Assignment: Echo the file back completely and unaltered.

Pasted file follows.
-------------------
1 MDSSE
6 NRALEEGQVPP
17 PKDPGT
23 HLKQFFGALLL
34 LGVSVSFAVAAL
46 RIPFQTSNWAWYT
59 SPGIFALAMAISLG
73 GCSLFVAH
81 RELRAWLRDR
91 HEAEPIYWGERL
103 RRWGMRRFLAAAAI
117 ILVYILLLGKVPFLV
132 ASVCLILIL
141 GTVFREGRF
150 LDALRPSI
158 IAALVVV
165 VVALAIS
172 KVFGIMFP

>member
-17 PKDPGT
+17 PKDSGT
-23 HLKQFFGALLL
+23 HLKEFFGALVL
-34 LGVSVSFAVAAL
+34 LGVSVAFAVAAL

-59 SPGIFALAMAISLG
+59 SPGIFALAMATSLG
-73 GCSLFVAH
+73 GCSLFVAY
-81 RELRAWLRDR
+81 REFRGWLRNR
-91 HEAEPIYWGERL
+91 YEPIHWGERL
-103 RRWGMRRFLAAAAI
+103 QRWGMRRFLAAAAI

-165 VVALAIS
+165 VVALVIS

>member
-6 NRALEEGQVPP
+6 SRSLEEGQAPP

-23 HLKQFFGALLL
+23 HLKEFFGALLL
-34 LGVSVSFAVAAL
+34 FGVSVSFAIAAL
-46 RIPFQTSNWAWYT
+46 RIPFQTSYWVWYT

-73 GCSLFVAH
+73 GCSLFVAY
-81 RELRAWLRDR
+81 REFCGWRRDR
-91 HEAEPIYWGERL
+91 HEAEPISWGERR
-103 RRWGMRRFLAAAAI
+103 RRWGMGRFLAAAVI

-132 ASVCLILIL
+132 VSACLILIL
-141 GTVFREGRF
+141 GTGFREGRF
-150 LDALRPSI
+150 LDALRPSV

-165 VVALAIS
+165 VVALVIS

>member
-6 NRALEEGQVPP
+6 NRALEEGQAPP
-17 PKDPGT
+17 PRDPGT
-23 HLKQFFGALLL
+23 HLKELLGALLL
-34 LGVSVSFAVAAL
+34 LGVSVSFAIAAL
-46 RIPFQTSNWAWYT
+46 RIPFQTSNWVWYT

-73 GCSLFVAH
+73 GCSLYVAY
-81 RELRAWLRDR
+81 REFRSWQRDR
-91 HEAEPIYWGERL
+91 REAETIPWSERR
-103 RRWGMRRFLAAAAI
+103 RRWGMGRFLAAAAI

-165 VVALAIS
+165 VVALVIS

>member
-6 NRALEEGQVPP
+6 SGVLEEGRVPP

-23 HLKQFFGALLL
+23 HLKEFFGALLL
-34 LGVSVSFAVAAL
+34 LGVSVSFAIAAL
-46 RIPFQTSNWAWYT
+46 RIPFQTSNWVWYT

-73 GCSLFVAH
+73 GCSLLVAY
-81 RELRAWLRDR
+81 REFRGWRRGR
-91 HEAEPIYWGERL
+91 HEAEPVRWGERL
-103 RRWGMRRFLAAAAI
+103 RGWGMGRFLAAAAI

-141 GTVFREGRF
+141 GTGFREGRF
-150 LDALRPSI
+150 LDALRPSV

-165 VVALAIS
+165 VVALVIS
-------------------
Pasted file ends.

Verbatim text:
1 MDSSE
6 NRALEEGQVPP
17 PKDPGT
23 HLKQFFGALLL
34 LGVSVSFAVAAL
46 RIPFQTSNWAWYT
59 SPGIFALAMAISLG
73 GCSLFVAH
81 RELRAWLRDR
91 HEAEPIYWGERL
103 RRWGMRRFLAAAAI
117 ILVYILLLGKVPFLV
132 ASVCLILIL
141 GTVFREGRF
150 LDALRPSI
158 IAALVVV
165 VVALAIS
172 KVFGIMFP

>member
-17 PKDPGT
+17 PKDSGT
-23 HLKQFFGALLL
+23 HLKEFFGALVL
-34 LGVSVSFAVAAL
+34 LGVSVAFAVAAL

-59 SPGIFALAMAISLG
+59 SPGIFALAMATSLG
-73 GCSLFVAH
+73 GCSLFVAY
-81 RELRAWLRDR
+81 REFRGWLRNR
-91 HEAEPIYWGERL
+91 YEPIHWGERL
-103 RRWGMRRFLAAAAI
+103 QRWGMRRFLAAAAI

-165 VVALAIS
+165 VVALVIS

>member
-6 NRALEEGQVPP
+6 SRSLEEGQAPP

-23 HLKQFFGALLL
+23 HLKEFFGALLL
-34 LGVSVSFAVAAL
+34 FGVSVSFAIAAL
-46 RIPFQTSNWAWYT
+46 RIPFQTSYWVWYT

-73 GCSLFVAH
+73 GCSLFVAY
-81 RELRAWLRDR
+81 REFCGWRRDR
-91 HEAEPIYWGERL
+91 HEAEPISWGERR
-103 RRWGMRRFLAAAAI
+103 RRWGMGRFLAAAVI

-132 ASVCLILIL
+132 VSACLILIL
-141 GTVFREGRF
+141 GTGFREGRF
-150 LDALRPSI
+150 LDALRPSV

-165 VVALAIS
+165 VVALVIS

>member
-6 NRALEEGQVPP
+6 NRALEEGQAPP
-17 PKDPGT
+17 PRDPGT
-23 HLKQFFGALLL
+23 HLKELLGALLL
-34 LGVSVSFAVAAL
+34 LGVSVSFAIAAL
-46 RIPFQTSNWAWYT
+46 RIPFQTSNWVWYT

-73 GCSLFVAH
+73 GCSLYVAY
-81 RELRAWLRDR
+81 REFRSWQRDR
-91 HEAEPIYWGERL
+91 REAETIPWSERR
-103 RRWGMRRFLAAAAI
+103 RRWGMGRFLAAAAI

-165 VVALAIS
+165 VVALVIS

>member
-6 NRALEEGQVPP
+6 SGVLEEGRVPP

-23 HLKQFFGALLL
+23 HLKEFFGALLL
-34 LGVSVSFAVAAL
+34 LGVSVSFAIAAL
-46 RIPFQTSNWAWYT
+46 RIPFQTSNWVWYT

-73 GCSLFVAH
+73 GCSLLVAY
-81 RELRAWLRDR
+81 REFRGWRRGR
-91 HEAEPIYWGERL
+91 HEAEPVRWGERL
-103 RRWGMRRFLAAAAI
+103 RGWGMGRFLAAAAI

-141 GTVFREGRF
+141 GTGFREGRF
-150 LDALRPSI
+150 LDALRPSV

-165 VVALAIS
+165 VVALVIS